PubDate: 2022-05-15
      Issue No: Vol. 8, No. 2 (2022)
       
  • What Factors Do Players Perceive as Methods of Retention in Battle Royale
           Games'

    • Authors: Michael John Saiger, Bobby Dewan Akram Khaleque
      Pages: 66 - 87
      Abstract: Battle Royale (BR) games are well known for their ability to not only attract but also retain a large number of players. In this paper, we attempt to identify the common themes which BR players identify as methods of retention through a qualitative thematic analysis with 11 participants. Data was gathered using semi-structured interviews and analysed through thematic analysis. Seven common themes were identified, where (1) draw of new content, (2) mechanics and action of BR games, and (3) reward systems were suggested to impact retention. Additionally, (4) social dynamics and (5) mastery were external factors outside the game that may impact retention in BR games. However, the other themes of (6) aesthetic preference and (7) unique selling points were not contributing factors in our sample. Further work is needed to understand the impact of these retention factors and how to design for these factors in game development.
      PubDate: 2022-06-10
      Issue No: Vol. 8, No. 2 (2022)
       
  • Cinesthetic Play, or Gaming in the Flesh

    • Authors: Danny Steur
      Pages: 88 - 105
      Abstract: This paper adapts Vivian Sobchack’s (2004) concept of the cinesthetic subject, which addresses the corporeality of the cinematic experience, to the medium of videogaming. I thus develop the concept of cinesthetic play by translating the three components constitutive of Sobchack’s cinesthetic subject: cinema, kinesthesia, and synesthesia. The mediality of cinema is translated with recourse to another of Sobchack’s concepts, the film body, which has previously been translated into the game body (Crick, 2011). I then illustrate synesthetic sense-making of game-worlds and discuss how the notion of kinesthetic empathy figures in videogaming. These three components together mitigate some limitations of previous phenomenological models of gaming, which do not similarly integrate the human sensorium’s different modalities. I conceive of cinesthetic play as hybrid real-and-virtual embodiment, in which players corporeally understand a game through a perception that is informed by commutating senses and their tacit understanding of the movements of and within the game-world. Additionally, throughout the paper I contend that, although scholarship on videogame phenomenology generally focuses on three-dimensionally navigable games, this embodied experience holds for two-dimensional games as well. I illustrate this point with the game Celeste (Matt Makes Games, 2018), which I use to demonstrate the value of the notion of cinesthetic play for an analysis of the embodied playing and sense-making of videogames.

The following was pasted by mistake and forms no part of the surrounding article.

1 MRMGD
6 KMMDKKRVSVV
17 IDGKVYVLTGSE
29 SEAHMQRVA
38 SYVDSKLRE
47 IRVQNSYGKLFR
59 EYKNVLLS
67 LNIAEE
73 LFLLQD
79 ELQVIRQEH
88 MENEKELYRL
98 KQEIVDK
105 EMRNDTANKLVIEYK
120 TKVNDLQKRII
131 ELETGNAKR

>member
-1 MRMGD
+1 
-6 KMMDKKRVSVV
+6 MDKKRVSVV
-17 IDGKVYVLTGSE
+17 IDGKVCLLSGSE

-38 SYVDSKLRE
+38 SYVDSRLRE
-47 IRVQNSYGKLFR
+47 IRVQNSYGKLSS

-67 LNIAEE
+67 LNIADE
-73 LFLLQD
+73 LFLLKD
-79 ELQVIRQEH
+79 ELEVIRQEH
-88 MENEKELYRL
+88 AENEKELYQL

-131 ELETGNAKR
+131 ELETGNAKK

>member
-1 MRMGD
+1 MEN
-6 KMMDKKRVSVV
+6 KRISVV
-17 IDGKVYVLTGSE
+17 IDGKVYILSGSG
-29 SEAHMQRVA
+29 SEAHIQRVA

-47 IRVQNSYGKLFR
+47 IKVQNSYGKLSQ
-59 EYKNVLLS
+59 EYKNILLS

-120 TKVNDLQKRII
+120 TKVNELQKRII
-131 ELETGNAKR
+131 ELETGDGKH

PubDate: 2022-05-29
      Issue No: Vol. 8, No. 2 (2022)
       
  • Review: The Queer Games Avant-Garde: How LGBTQ Game Makers Are Reimagining
           the Medium of Video Games

    • Authors: David Peter Kocik
      Pages: 106 - 109
      Abstract: Review: Bonnie Ruberg’s The Queer Games Avant-Garde: How LGBTQ Game Makers Are Reimagining the Medium of Video Games. 2020. Duke University Press. xii + 276 pp.
      PubDate: 2022-05-15
      Issue No: Vol. 8, No. 2 (2022)
       
  • Review: Intersectional Tech: Black Users in Digital Gaming

    • Authors: Hibby Thach
      Pages: 110 - 114
      Abstract: Review: Intersectional Tech: Black Users in Digital Gaming, by Kishonna L. Gray. 2020. Louisiana State University Press. xiii + 195 pp.
      PubDate: 2022-05-30
      Issue No: Vol. 8, No. 2 (2022)
       
  • Review: Cooperative Gaming: Diversity in the Games Industry and How to
           Cultivate Inclusion

    • Authors: Benjamin Hanussek
      Pages: 115 - 118
      Abstract: Review: Alayna Cole and Jessica Zammit’s Cooperative Gaming: Diversity in the Games Industry and How to Cultivate Inclusion. 2020. CRC Press. xv + 95 pp.
      PubDate: 2022-05-29
      Issue No: Vol. 8, No. 2 (2022)
       
  • Review: How to Be a Games User Researcher

    • Authors: Joe Todd
      Pages: 119 - 122
      Abstract: Review: How to Be a Games User Researcher, by Steve Bromley. 2021. Self-Published. 173 pp.
      PubDate: 2022-05-30
      Issue No: Vol. 8, No. 2 (2022)